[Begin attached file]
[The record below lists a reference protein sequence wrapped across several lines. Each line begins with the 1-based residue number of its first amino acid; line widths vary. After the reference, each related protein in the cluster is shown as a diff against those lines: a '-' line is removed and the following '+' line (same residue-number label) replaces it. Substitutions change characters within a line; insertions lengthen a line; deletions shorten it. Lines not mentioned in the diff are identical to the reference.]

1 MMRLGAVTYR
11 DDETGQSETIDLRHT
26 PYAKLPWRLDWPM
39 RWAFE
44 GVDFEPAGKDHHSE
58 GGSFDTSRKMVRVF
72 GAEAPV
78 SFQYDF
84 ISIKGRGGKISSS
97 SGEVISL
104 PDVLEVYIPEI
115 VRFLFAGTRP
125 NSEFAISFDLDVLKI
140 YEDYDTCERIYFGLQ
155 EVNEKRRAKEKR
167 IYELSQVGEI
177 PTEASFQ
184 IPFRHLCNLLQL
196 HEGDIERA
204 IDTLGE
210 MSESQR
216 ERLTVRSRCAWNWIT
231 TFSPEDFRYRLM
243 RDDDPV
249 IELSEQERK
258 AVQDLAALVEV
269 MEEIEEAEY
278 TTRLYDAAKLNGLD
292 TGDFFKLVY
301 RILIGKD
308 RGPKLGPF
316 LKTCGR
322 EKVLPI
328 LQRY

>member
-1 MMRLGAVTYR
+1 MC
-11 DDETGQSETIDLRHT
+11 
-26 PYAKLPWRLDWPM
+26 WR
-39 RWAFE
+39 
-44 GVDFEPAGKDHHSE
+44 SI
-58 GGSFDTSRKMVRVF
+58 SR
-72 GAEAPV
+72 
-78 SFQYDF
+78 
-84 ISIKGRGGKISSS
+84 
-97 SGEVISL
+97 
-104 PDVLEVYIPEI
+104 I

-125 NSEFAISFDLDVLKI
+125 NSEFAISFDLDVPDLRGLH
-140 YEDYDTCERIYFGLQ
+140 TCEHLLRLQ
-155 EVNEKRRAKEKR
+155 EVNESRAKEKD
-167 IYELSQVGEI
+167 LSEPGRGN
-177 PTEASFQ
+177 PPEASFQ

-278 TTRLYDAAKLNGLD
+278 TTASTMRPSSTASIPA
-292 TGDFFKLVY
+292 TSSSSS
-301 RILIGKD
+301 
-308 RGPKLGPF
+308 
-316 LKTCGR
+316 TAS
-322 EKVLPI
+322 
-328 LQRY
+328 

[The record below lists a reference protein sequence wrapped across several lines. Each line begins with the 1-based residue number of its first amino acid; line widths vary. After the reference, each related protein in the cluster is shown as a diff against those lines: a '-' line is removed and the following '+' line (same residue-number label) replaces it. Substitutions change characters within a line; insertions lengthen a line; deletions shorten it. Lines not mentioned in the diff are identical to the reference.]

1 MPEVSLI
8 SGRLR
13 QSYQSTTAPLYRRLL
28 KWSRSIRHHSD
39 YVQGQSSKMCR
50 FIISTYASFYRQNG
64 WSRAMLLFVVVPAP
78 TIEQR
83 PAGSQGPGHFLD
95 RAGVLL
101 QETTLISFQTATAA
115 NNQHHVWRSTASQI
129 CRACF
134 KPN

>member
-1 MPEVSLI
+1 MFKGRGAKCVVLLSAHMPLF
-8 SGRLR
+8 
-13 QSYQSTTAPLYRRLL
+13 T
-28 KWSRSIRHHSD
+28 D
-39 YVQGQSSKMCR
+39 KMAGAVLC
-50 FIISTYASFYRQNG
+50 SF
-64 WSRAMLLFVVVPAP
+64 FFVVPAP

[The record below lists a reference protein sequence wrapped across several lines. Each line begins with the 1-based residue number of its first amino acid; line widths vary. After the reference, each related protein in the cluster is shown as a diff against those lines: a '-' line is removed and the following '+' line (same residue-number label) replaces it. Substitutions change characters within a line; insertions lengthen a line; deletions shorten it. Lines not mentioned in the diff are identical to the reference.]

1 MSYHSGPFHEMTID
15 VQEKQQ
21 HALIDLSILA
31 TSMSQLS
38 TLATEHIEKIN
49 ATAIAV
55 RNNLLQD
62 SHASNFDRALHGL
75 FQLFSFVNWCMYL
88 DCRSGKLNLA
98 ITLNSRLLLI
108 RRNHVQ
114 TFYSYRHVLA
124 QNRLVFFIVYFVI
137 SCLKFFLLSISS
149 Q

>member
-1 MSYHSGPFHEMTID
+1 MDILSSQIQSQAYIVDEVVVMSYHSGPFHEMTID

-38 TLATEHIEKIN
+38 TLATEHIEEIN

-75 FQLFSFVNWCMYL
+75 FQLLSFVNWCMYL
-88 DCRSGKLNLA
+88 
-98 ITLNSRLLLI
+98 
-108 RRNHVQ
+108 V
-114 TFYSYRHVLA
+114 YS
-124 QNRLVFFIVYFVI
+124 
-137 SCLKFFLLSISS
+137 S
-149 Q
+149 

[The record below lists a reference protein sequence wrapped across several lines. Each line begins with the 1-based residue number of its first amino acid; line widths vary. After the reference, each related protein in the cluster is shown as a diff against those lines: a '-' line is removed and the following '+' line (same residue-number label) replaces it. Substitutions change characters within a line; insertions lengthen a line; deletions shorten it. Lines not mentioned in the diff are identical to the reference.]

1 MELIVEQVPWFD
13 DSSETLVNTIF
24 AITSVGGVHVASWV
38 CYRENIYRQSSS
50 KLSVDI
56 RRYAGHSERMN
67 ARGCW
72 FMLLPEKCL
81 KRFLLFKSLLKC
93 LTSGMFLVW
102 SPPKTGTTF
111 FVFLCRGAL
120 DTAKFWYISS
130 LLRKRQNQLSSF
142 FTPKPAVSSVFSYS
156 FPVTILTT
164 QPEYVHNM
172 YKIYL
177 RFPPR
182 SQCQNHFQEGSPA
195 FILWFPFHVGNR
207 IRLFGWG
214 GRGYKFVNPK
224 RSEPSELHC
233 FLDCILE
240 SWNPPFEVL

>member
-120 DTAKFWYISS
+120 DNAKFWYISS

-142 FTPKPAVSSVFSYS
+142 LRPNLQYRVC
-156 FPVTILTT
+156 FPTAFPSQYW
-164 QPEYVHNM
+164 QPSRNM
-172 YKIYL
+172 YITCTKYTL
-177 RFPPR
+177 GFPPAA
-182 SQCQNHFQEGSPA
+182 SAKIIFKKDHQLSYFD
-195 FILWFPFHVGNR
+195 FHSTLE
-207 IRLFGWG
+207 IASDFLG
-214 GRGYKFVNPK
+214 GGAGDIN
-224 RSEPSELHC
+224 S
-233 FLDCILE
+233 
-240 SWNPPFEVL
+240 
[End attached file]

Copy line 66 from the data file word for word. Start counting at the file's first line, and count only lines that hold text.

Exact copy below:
+167 LSEPGRGN